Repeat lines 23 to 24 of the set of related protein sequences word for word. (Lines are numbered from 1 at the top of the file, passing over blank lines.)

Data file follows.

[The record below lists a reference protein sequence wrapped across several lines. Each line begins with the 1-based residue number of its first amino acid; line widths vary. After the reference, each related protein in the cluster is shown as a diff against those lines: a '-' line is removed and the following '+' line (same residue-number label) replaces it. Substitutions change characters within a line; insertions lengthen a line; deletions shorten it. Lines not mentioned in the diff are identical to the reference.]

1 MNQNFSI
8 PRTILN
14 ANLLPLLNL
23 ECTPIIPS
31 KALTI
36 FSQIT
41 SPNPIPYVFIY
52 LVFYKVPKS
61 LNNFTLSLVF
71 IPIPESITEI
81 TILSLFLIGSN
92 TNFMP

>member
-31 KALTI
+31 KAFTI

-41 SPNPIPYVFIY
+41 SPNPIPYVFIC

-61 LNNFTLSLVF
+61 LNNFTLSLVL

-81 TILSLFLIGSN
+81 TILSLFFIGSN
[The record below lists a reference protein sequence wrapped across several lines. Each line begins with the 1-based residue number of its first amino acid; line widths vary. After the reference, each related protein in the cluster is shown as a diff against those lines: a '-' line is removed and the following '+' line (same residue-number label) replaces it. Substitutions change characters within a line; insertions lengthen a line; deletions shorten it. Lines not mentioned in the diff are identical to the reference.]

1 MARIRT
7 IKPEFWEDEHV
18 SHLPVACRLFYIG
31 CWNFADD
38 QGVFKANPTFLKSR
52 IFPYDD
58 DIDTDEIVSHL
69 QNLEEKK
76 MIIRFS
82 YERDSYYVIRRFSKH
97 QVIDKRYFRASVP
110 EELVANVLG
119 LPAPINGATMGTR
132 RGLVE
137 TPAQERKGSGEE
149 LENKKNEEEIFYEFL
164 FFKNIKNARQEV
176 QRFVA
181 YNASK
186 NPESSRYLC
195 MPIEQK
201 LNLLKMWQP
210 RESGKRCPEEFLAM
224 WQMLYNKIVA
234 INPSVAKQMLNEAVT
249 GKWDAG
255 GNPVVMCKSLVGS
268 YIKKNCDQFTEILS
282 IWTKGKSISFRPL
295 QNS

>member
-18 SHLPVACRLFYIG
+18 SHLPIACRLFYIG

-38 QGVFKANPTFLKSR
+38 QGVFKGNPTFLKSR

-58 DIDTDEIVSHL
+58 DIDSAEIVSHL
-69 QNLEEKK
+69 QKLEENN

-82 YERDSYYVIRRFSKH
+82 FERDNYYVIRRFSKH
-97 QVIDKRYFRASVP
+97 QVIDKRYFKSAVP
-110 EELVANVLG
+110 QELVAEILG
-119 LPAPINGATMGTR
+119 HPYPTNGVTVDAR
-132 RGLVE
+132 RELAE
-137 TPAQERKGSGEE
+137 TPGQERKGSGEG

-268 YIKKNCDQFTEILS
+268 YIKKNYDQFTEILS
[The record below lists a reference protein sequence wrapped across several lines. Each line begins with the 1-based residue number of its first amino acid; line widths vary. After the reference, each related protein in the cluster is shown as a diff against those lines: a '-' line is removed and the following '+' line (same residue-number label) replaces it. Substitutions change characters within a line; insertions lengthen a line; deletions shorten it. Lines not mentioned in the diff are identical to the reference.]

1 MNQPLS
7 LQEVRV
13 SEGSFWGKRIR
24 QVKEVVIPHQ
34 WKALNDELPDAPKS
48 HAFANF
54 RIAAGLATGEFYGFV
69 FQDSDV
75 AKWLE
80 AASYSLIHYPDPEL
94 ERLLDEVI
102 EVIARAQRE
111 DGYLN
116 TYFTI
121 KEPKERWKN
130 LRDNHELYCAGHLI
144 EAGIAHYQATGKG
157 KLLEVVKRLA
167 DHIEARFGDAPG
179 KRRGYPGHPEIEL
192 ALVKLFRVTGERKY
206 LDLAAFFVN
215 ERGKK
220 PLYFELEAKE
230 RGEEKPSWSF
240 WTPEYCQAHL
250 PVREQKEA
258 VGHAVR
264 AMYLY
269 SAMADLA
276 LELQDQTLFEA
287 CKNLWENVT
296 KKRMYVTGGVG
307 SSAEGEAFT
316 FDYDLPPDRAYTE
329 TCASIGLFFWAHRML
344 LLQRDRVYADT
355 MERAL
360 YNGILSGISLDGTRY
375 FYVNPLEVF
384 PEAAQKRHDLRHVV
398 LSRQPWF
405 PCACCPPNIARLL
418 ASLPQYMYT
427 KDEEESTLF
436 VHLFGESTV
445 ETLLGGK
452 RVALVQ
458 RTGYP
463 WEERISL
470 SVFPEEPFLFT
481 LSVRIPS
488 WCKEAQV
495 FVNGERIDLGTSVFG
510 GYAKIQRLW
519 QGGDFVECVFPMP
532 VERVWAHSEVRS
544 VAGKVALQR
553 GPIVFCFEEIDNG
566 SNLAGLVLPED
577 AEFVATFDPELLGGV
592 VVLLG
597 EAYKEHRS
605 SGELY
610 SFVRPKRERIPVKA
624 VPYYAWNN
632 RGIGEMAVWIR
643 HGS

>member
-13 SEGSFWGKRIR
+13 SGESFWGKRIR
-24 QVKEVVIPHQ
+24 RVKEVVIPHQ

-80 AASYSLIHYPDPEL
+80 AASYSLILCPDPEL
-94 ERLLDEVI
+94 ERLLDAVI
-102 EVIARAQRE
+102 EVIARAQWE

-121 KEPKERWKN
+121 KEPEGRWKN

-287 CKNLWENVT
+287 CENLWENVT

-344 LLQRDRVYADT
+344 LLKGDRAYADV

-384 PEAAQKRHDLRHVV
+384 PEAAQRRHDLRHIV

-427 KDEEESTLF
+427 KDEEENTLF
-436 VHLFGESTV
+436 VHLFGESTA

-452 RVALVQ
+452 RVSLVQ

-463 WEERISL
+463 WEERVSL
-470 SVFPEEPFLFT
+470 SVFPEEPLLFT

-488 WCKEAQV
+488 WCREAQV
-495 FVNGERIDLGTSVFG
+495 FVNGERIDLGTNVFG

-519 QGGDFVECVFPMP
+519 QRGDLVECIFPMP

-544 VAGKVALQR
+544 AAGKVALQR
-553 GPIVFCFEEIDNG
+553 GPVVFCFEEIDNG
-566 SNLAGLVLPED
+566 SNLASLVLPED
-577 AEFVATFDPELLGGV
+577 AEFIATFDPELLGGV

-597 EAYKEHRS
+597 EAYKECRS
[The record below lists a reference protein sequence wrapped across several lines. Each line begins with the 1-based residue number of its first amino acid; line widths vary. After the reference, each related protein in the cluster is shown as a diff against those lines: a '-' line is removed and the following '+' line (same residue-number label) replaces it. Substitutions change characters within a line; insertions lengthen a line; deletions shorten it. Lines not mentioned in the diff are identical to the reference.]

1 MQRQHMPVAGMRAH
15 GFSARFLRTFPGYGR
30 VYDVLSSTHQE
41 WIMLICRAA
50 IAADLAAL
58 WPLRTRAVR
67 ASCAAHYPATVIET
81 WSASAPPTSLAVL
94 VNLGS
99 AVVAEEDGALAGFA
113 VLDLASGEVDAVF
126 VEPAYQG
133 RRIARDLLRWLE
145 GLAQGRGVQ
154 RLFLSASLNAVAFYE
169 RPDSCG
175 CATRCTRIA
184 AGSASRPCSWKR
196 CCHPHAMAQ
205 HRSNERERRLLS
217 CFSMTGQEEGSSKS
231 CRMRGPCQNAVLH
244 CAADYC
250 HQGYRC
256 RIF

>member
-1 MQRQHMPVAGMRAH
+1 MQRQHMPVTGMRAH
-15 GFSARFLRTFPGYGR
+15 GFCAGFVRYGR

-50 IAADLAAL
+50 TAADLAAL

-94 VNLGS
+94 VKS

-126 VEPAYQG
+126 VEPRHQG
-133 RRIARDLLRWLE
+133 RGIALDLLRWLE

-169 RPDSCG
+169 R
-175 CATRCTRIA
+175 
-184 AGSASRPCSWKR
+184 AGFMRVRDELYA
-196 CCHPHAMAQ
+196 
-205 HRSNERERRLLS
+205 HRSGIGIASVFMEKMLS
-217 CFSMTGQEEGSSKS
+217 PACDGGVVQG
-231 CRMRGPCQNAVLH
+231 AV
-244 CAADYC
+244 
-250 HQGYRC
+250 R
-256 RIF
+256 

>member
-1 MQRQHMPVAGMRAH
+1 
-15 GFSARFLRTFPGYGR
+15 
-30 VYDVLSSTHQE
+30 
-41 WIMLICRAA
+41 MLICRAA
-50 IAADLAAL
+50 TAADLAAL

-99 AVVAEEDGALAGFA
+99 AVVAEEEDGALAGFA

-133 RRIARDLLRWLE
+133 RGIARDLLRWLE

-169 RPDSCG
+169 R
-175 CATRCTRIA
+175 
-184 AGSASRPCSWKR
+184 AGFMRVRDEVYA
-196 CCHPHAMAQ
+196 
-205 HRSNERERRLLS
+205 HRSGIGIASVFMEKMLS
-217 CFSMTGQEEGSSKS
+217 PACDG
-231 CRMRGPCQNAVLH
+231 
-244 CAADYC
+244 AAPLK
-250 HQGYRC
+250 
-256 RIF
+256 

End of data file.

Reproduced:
[The record below lists a reference protein sequence wrapped across several lines. Each line begins with the 1-based residue number of its first amino acid; line widths vary. After the reference, each related protein in the cluster is shown as a diff against those lines: a '-' line is removed and the following '+' line (same residue-number label) replaces it. Substitutions change characters within a line; insertions lengthen a line; deletions shorten it. Lines not mentioned in the diff are identical to the reference.]

1 MARIRT